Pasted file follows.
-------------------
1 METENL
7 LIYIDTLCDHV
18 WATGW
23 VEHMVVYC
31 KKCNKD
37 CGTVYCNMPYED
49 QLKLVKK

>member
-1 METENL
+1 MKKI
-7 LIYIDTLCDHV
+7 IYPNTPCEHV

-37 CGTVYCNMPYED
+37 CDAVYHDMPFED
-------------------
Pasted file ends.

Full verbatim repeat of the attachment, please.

1 METENL
7 LIYIDTLCDHV
18 WATGW
23 VEHMVVYC
31 KKCNKD
37 CGTVYCNMPYED
49 QLKLVKK

>member
-1 METENL
+1 MKKI
-7 LIYIDTLCDHV
+7 IYPNTPCEHV

-37 CGTVYCNMPYED
+37 CDAVYHDMPFED